Off the shelf HTPC recommendations?
June 19, 2008 1:02 PM   Subscribe

Does anyone have any recommendations on off-the-shelf WMC HTPCs? I've been searching high and low, and virtually all the information on the intertubes seems to be about building HTPCs. I know that's the more cost-effective route, but I just don't have the time. Here's what I'm itchin' for:

- Stereo component form factor
- HD Recording Capable
- Oodles of storage & memory (min 1TB/4GB)
- Blu-Ray drive/ DVD-RW
- Integrated cable card
- Super-quiet! (perhaps liquid-cooled)
- On-board wi-fi
- Wireless remote/keyboard

I guess I like the idea of having a small touchscreen on the unit itself, thereby eliminating the need to turn on the big TV every time you want to change the music. But does anyone have any opinions on the relative merits of the touchscreen?

I've checked out the websites for VidaBox, VelocityMicro, Niveus, Alienware Hangar 18 - but don't really know anything about those brands. Anyone have any good experience with them - or can recommend others? I can't seem to find any comparison reviews for such off-the-shelf systems.

Any insights, suggestions much appreciated.
posted by MaxVonCretin to Computers & Internet (4 answers total) 3 users marked this as a favorite
If you can forgo the stereo component case, just about *any* off the shelf PC can be an HTPC, all you need is Vista Home Premium or Ultimate and a tuner card. I bought a slim line PC from HP and saved the $200ish it would cost for the stereo looking case and custom PSU.

You may want to look into vista sideshow for the external LCD.
posted by wongcorgi at 1:53 PM on June 19, 2008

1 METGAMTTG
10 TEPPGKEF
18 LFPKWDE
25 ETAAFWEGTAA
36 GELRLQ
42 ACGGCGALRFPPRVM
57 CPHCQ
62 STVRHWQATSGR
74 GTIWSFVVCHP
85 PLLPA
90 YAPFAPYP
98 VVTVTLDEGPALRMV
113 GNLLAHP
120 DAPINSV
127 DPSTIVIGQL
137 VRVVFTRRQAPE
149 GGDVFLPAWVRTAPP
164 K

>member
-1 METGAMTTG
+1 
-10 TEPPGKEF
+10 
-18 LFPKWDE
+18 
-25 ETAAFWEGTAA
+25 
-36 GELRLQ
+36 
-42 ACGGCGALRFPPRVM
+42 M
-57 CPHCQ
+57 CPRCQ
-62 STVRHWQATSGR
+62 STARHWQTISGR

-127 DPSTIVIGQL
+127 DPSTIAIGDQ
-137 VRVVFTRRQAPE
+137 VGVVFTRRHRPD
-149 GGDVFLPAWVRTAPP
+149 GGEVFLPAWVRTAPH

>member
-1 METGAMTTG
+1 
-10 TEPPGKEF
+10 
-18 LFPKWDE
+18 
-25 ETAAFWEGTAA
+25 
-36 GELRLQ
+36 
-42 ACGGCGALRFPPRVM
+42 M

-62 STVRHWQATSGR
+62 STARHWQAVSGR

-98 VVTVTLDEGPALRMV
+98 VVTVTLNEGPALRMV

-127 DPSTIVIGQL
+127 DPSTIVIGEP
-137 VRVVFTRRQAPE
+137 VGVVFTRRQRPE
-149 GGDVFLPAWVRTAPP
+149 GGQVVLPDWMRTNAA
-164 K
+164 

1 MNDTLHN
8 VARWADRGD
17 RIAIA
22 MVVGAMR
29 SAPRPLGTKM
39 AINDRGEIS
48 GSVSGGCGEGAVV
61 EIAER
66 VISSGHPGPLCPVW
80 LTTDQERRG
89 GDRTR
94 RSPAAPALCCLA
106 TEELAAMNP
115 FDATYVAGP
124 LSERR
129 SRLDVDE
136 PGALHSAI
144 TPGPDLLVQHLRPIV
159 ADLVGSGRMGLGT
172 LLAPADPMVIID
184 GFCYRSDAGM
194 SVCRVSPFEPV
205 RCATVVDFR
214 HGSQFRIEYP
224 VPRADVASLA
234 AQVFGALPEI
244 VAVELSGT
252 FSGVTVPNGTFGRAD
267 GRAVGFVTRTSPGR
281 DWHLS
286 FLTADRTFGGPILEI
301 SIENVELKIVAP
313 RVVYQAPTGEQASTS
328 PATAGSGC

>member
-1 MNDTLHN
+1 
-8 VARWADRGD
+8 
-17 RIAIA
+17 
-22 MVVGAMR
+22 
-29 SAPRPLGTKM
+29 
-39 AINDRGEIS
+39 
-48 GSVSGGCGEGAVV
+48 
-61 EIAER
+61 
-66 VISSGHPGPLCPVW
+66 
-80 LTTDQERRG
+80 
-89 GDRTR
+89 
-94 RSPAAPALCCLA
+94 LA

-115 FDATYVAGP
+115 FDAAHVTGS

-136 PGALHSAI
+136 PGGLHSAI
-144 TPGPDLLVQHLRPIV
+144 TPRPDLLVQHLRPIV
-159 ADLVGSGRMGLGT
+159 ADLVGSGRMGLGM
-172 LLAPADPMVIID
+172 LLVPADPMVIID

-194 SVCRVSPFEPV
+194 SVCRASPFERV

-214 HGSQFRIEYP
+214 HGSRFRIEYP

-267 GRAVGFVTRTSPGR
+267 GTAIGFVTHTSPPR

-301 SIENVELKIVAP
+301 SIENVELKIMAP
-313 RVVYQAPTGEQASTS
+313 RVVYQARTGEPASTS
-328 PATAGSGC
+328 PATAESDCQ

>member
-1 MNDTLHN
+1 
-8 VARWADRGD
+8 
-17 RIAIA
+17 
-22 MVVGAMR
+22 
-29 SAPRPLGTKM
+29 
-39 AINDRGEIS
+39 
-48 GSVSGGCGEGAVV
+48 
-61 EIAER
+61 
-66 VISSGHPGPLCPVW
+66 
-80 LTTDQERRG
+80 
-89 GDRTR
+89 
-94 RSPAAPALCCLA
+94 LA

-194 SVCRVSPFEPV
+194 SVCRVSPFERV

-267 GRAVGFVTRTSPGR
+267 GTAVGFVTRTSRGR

The HP Pavilion Slimline s3400t meets most of your requirements and does so inexpensively. I have an older model than works great as an HTPC.

* Stereo component form factor - It isn't quite a stereo form factor - it's narrower and taller than stereo equipment, but looks fine in a rack. You just can't stack other components on it.
* HD Recroding - Yes
* Drive space and RAM - You can get a 750 GB drive standard. You could also configure it with a smaller drive and buy a 1 TB drive seprately. These machines use a regular 3.5" SATA drive. 4GB of RAM is no problem.
* Blu ray - Yes
* - Cable card - No. That's the one major downfall here.
* - Super quiet - Yes - my TiVo is louder than my HTPC. (I don't use the HTPC for recording TV). It uses a single quiet fan.
- Wifi - yes
- Wireless remote, keyboard - Yes
- Touchscreen - No

I was able to configure one of these with a Core 2 E4500, 4 GB of RAM, a 750 GB drive, Blu ray, wireless, OTA recording and a remote/keyboard for $1,149. Although it adds complexity, you may be better off buying one of these and a $260 TiVo HD for recording TV than paying $2,000-$3,000 to have it all in one box.

That being said, Alienware is now owned by Dell and is a well respected company.
posted by cnc at 2:00 PM on June 19, 2008

If you need a cable card - right now the only thing you can do is get a Dell 420
posted by bleucube at 2:04 PM on June 19, 2008

Seconding CNC - I was looking at building my own for ages but instead plumped for an HP S3240 - runs solid as a rock (even on Vista), very quiet, can even run Crysis (just about) and does all the TV recording malarkey you could ever want.

And as cnc for skipping tracks etc, it comes with an IR remote.
posted by eb98jdb at 1:31 AM on June 20, 2008

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